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Why the caliphate’s fall is ‘a milestone’ but not the end for ISIS

Editor’s note: Hassan Hassan is no longer affiliated with George Washington University. He is now the director of the non-state actors at the Center for Global Policy.

After nearly five years of fighting in Iraq and Syria, the Trump administration signaled Friday that ISIS no longer controls any territory in Iraq or Syria. But despite a brutal bombardment, the final holdouts in Baghouz refuse to surrender. Special correspondent Jane Ferguson reports on why the extremist group’s tenacity could be an indicator of a different battle to come.

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  • Judy Woodruff:

    After nearly five years of fighting in Iraq and Syria, the Trump administration signaled today that ISIS no longer controls any territory in either country. The brutal final battle has taken place in Eastern Syria, in Baghouz, near Iraq's border.

    But this is not nearly the end of ISIS.

    Special correspondent Jane Ferguson is on the ground in Syria for the "NewsHour."

  • Jane Ferguson:

    Nighttime barrages marked the final days of the Islamic State.

    U.S.-backed Syrian Democratic forces, or SDF, rained heavy gunfire down on ISIS after dark, as American and coalition airstrikes hit targets below. The attacks caused the encampment to catch fire. Stopping briefly to reload, the troops prepared for the next onslaught.

    Every night, these troops come on to this small hilltop and hammer the ISIS positions just below just behind us. So far, ISIS continues to hold that, despite the onslaught.

    In the day, ISIS can see again, and reaching the front line is more risky. Down below, on the edge of Baghouz village, the dying caliphate, a desperate patch of churned-up land and abandoned trucks.

    Thousands of lives have been lost reaching this small muddy patch of land by the River Euphrates. It has taken over four years, and an international coalition, to back ISIS into this tiny corner just over this berm. But, even now, they are having to show some restraint, because all around in the area, they know there will be civilians embedded in there with ISIS.

    Nearby, snipers picked off fighters who popped up from the tunnels and trenches ISIS had dug. This SDF soldier, called Rainas, told us he believed there were still several thousand ISIS loyalists down there.

    "There are still women there," he told us. "There are female fighters, around 50."

    In recent weeks, tens of thousands of ISIS members, men, women and children, as well as their Yazidi captives, have surrendered and streamed out of the stronghold, many sick and exhausted. Dozens of children died on the miserable march, before making it to the trucks that take them to refugee camps.

  • Woman (through translator):

    We left Iraq because of the airstrikes and artillery bombing. We came to Syria, and the same thing happened to us.

  • Jane Ferguson:

    For the victors, the final defeat of ISIS marks the end of a long and bloody campaign.

    Today, the White House said the ISIS caliphate had lost all its territory.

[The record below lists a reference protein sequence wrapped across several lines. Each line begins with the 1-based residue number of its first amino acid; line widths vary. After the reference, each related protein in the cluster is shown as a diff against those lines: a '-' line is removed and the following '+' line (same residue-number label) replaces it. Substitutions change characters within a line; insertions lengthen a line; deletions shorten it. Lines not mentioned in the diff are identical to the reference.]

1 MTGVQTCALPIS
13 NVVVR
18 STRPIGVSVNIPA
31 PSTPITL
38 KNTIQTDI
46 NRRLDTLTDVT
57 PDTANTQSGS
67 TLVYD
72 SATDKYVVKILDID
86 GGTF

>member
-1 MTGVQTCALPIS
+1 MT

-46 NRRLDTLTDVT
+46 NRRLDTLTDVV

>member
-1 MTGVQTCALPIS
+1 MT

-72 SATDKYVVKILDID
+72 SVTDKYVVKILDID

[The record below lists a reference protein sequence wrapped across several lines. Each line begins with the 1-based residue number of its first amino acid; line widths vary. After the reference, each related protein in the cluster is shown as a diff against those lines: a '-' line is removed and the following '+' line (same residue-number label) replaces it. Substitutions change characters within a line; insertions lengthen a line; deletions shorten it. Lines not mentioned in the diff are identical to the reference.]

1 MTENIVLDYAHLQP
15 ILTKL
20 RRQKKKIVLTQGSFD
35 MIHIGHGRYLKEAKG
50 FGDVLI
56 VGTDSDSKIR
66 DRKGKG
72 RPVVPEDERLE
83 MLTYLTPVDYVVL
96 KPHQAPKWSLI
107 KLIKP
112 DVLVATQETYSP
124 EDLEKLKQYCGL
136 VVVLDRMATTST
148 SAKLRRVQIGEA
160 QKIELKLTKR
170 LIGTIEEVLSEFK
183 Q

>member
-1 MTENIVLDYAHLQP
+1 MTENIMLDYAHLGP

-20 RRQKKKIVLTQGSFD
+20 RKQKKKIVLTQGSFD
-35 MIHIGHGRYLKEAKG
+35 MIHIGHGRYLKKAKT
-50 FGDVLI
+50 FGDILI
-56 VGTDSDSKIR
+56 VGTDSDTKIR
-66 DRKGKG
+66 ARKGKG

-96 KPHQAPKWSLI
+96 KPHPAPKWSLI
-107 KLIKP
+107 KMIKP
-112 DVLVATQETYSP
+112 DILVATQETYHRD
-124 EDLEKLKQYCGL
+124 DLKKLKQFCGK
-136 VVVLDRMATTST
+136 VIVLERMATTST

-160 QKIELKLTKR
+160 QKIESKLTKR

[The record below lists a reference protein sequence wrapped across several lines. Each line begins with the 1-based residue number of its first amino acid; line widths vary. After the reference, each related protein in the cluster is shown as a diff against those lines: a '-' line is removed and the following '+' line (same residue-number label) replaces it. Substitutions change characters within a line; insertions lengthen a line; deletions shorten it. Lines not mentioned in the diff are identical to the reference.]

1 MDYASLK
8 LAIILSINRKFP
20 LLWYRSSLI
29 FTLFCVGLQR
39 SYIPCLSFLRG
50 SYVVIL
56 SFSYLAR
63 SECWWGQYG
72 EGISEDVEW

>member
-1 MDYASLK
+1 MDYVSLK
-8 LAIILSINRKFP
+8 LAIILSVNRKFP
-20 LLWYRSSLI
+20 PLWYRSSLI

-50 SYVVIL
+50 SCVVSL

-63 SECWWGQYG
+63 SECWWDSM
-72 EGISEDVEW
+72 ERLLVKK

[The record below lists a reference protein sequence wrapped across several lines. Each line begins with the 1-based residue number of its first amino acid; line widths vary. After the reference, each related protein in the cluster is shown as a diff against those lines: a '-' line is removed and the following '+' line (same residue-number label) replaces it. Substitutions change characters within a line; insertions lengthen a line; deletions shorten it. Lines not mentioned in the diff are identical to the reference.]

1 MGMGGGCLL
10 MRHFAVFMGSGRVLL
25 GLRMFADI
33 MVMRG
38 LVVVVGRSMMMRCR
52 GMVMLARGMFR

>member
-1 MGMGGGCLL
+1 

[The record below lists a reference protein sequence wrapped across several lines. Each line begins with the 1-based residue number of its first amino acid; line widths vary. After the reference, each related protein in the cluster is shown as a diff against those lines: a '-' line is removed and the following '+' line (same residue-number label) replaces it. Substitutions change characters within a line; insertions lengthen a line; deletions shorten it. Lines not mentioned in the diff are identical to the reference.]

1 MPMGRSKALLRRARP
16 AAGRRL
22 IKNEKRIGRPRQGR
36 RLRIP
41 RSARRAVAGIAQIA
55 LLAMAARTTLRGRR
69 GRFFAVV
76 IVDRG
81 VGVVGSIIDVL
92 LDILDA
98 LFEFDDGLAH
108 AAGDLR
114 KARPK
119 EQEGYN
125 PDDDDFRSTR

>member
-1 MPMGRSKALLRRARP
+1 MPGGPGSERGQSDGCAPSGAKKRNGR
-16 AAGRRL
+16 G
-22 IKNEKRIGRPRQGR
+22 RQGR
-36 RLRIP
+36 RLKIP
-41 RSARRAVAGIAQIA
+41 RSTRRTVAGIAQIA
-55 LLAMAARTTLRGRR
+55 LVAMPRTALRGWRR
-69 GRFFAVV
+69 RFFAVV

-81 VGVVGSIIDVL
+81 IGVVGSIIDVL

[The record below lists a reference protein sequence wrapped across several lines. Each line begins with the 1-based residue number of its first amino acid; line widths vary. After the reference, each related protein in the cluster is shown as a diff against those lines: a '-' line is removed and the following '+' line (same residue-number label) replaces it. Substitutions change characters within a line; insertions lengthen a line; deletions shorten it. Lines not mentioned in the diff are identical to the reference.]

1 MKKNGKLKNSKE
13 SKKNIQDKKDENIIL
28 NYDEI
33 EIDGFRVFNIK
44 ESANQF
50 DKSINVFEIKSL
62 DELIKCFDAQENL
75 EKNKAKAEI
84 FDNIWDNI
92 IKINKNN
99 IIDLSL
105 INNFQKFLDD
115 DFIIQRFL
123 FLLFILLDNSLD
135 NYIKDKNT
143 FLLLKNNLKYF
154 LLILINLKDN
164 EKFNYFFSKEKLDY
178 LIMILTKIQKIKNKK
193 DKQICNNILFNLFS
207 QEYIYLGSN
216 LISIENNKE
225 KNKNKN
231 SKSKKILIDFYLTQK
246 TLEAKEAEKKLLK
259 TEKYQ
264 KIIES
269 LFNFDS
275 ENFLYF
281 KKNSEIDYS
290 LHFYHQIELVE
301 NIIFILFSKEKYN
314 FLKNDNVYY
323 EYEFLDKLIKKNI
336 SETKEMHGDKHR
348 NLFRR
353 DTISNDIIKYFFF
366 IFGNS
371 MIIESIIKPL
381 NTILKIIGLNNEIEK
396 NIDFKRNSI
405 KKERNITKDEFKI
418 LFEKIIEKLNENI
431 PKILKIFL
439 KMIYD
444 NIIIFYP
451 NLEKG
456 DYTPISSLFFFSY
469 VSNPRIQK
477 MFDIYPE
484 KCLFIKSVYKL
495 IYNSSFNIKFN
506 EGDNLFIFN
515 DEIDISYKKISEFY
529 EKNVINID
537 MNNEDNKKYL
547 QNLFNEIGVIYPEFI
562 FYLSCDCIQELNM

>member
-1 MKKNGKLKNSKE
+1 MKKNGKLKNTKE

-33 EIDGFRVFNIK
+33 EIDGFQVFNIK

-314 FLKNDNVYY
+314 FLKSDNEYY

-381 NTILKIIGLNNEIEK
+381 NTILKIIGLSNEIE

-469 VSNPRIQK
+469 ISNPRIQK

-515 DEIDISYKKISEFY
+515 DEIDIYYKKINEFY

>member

• President Donald Trump:

    There is ISIS, and that's what we have right now, as of last night. That's what we have right now.

  • Jane Ferguson:

    On Friday, fighting continued in Baghouz, as some ISIS fighters remained.

    This is the end for the ISIS dream of its own state, stretching across the Middle East and North Africa, but this is far from the end of ISIS.

    Syrian Democratic Forces spokesman Mustafa Bali reminded us that ISIS are still present, but hidden.

  • Mustafa Bali (through translator):

    ISIS sleeper cells are active every day. The ISIS ideology is still very strong. It's not over.

  • Hassan Hassan:

    This is a milestone, but it's not the end of ISIS.

  • Jane Ferguson:

    Analyst Hassan Hassan of George Washington University has watched the Syria war from its earliest days, and the rise and fall of the Islamic State.

  • Hassan Hassan:

    You're no longer facing a physical ISIS. Now you're facing a nebulous ISIS, where you have to follow an entirely different approach in fighting them.

    So it's no longer sort of a military challenge primarily. It's more like a security challenge. You have to go and try to find out the sleeper cells, the sympathizers, the support network that they have in Iraq, Syria and even beyond that.

  • Jane Ferguson:

    Senior American military officials tell the "NewsHour" that the sheer numbers that came from Baghouz surprised U.S. forces, and that the level of strong unrepentant ideological commitment to ISIS represents a longer-term threat.

  • Umm Hisham (through translator):

    I do not regret joining Islamic State. If my husband hadn't insisted for the kids, I wouldn't have come out. He insisted, so he can get treatment. It's the same death if I die in here or in Baghouz.

  • Hassan Hassan:

    The ideology itself will continue to exist, because it never — it didn't start with ISIS. It predated ISIS , and will continue to exist after ISIS.

    And the conditions that existed because of the fight against ISIS have now worsened compared to what they used to be before ISIS.

  • Jane Ferguson:

    ISIS fighters are still believed to be in the area surrounding Baghouz, hiding.

    Even the Syrian fighters on the battlefield don't like to drive through here. Roadside bombings began months ago. The group's evolution from army to insurgency continues.

    For the "PBS NewsHour," I'm Jane Ferguson in Baghouz, Eastern Syria.

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